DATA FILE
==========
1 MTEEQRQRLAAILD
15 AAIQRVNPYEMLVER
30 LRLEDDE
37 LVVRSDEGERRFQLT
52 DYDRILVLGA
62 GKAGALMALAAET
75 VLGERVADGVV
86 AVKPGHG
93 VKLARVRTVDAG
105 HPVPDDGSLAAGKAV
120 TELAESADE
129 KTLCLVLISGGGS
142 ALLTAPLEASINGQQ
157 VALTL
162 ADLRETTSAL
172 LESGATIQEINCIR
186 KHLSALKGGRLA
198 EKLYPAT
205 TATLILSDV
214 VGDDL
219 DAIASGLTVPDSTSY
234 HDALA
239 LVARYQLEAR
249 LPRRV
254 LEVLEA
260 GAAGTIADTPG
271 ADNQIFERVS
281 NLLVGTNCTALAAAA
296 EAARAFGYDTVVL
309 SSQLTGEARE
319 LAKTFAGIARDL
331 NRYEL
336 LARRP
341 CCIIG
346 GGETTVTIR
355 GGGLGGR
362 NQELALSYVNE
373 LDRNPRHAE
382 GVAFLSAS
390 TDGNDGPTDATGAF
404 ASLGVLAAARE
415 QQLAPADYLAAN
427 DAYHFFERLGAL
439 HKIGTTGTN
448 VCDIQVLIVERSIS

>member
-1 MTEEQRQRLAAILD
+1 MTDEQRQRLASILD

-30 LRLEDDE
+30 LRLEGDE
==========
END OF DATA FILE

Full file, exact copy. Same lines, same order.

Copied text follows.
1 MTEEQRQRLAAILD
15 AAIQRVNPYEMLVER
30 LRLEDDE
37 LVVRSDEGERRFQLT
52 DYDRILVLGA
62 GKAGALMALAAET
75 VLGERVADGVV
86 AVKPGHG
93 VKLARVRTVDAG
105 HPVPDDGSLAAGKAV
120 TELAESADE
129 KTLCLVLISGGGS
142 ALLTAPLEASINGQQ
157 VALTL
162 ADLRETTSAL
172 LESGATIQEINCIR
186 KHLSALKGGRLA
198 EKLYPAT
205 TATLILSDV
214 VGDDL
219 DAIASGLTVPDSTSY
234 HDALA
239 LVARYQLEAR
249 LPRRV
254 LEVLEA
260 GAAGTIADTPG
271 ADNQIFERVS
281 NLLVGTNCTALAAAA
296 EAARAFGYDTVVL
309 SSQLTGEARE
319 LAKTFAGIARDL
331 NRYEL
336 LARRP
341 CCIIG
346 GGETTVTIR
355 GGGLGGR
362 NQELALSYVNE
373 LDRNPRHAE
382 GVAFLSAS
390 TDGNDGPTDATGAF
404 ASLGVLAAARE
415 QQLAPADYLAAN
427 DAYHFFERLGAL
439 HKIGTTGTN
448 VCDIQVLIVERSIS

>member
-1 MTEEQRQRLAAILD
+1 MTDEQRQRLASILD

-30 LRLEDDE
+30 LRLEGDE